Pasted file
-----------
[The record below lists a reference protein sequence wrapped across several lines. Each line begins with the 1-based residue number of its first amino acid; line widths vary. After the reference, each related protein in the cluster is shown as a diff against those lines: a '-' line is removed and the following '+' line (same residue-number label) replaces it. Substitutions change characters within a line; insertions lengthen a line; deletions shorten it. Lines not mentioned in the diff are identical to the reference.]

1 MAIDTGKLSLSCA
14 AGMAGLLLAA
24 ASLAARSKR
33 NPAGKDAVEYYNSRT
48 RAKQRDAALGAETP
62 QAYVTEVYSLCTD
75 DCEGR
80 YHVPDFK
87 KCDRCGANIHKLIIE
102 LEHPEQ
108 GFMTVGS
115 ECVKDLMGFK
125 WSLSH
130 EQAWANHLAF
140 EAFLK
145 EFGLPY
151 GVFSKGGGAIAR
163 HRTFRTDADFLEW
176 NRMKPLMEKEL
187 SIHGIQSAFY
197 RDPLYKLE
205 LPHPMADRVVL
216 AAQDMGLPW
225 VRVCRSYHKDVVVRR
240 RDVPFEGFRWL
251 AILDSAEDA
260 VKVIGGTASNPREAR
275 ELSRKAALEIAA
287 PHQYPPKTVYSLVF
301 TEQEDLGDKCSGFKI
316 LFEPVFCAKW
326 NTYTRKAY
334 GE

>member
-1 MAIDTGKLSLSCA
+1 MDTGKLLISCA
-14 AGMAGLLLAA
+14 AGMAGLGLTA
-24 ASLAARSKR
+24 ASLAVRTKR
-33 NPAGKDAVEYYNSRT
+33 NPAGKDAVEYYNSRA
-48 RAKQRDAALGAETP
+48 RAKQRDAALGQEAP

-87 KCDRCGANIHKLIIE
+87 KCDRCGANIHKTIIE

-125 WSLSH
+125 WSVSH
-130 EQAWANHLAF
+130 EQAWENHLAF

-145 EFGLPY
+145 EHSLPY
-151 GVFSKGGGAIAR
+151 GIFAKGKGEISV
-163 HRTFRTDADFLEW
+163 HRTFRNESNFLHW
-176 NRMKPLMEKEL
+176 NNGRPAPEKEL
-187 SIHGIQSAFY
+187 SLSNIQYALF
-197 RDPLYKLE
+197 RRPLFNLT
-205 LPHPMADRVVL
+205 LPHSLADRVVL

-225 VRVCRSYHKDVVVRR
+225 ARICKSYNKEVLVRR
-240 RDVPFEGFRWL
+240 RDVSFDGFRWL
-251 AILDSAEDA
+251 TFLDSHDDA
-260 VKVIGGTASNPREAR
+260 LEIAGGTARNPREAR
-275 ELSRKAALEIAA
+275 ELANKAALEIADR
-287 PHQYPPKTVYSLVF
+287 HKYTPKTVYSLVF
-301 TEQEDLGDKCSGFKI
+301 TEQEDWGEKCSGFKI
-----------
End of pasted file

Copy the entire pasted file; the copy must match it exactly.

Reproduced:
[The record below lists a reference protein sequence wrapped across several lines. Each line begins with the 1-based residue number of its first amino acid; line widths vary. After the reference, each related protein in the cluster is shown as a diff against those lines: a '-' line is removed and the following '+' line (same residue-number label) replaces it. Substitutions change characters within a line; insertions lengthen a line; deletions shorten it. Lines not mentioned in the diff are identical to the reference.]

1 MAIDTGKLSLSCA
14 AGMAGLLLAA
24 ASLAARSKR
33 NPAGKDAVEYYNSRT
48 RAKQRDAALGAETP
62 QAYVTEVYSLCTD
75 DCEGR
80 YHVPDFK
87 KCDRCGANIHKLIIE
102 LEHPEQ
108 GFMTVGS
115 ECVKDLMGFK
125 WSLSH
130 EQAWANHLAF
140 EAFLK
145 EFGLPY
151 GVFSKGGGAIAR
163 HRTFRTDADFLEW
176 NRMKPLMEKEL
187 SIHGIQSAFY
197 RDPLYKLE
205 LPHPMADRVVL
216 AAQDMGLPW
225 VRVCRSYHKDVVVRR
240 RDVPFEGFRWL
251 AILDSAEDA
260 VKVIGGTASNPREAR
275 ELSRKAALEIAA
287 PHQYPPKTVYSLVF
301 TEQEDLGDKCSGFKI
316 LFEPVFCAKW
326 NTYTRKAY
334 GE

>member
-1 MAIDTGKLSLSCA
+1 MDTGKLLISCA
-14 AGMAGLLLAA
+14 AGMAGLGLTA
-24 ASLAARSKR
+24 ASLAVRTKR
-33 NPAGKDAVEYYNSRT
+33 NPAGKDAVEYYNSRA
-48 RAKQRDAALGAETP
+48 RAKQRDAALGQEAP

-87 KCDRCGANIHKLIIE
+87 KCDRCGANIHKTIIE

-125 WSLSH
+125 WSVSH
-130 EQAWANHLAF
+130 EQAWENHLAF

-145 EFGLPY
+145 EHSLPY
-151 GVFSKGGGAIAR
+151 GIFAKGKGEISV
-163 HRTFRTDADFLEW
+163 HRTFRNESNFLHW
-176 NRMKPLMEKEL
+176 NNGRPAPEKEL
-187 SIHGIQSAFY
+187 SLSNIQYALF
-197 RDPLYKLE
+197 RRPLFNLT
-205 LPHPMADRVVL
+205 LPHSLADRVVL

-225 VRVCRSYHKDVVVRR
+225 ARICKSYNKEVLVRR
-240 RDVPFEGFRWL
+240 RDVSFDGFRWL
-251 AILDSAEDA
+251 TFLDSHDDA
-260 VKVIGGTASNPREAR
+260 LEIAGGTARNPREAR
-275 ELSRKAALEIAA
+275 ELANKAALEIADR
-287 PHQYPPKTVYSLVF
+287 HKYTPKTVYSLVF
-301 TEQEDLGDKCSGFKI
+301 TEQEDWGEKCSGFKI